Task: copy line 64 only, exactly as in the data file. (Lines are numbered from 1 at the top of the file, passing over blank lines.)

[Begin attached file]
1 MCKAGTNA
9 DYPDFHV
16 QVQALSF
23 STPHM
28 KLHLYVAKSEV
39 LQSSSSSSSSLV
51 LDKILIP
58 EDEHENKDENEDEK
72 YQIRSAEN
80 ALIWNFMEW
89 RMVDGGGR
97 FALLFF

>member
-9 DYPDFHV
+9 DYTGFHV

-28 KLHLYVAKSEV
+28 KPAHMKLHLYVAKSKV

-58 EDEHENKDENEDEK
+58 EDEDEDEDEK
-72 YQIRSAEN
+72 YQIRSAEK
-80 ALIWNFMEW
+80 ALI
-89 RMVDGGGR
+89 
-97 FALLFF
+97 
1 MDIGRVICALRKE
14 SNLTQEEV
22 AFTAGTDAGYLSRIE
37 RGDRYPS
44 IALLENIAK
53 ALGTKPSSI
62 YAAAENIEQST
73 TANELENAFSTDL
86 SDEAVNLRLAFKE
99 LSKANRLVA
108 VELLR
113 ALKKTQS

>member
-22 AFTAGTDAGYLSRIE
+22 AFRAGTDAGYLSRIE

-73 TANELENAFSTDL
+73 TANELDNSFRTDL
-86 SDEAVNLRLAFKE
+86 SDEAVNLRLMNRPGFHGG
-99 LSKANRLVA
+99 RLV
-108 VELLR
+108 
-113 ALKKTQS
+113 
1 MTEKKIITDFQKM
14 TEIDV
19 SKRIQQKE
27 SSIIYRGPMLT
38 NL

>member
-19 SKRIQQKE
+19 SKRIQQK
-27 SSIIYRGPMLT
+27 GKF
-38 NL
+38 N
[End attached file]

+38 N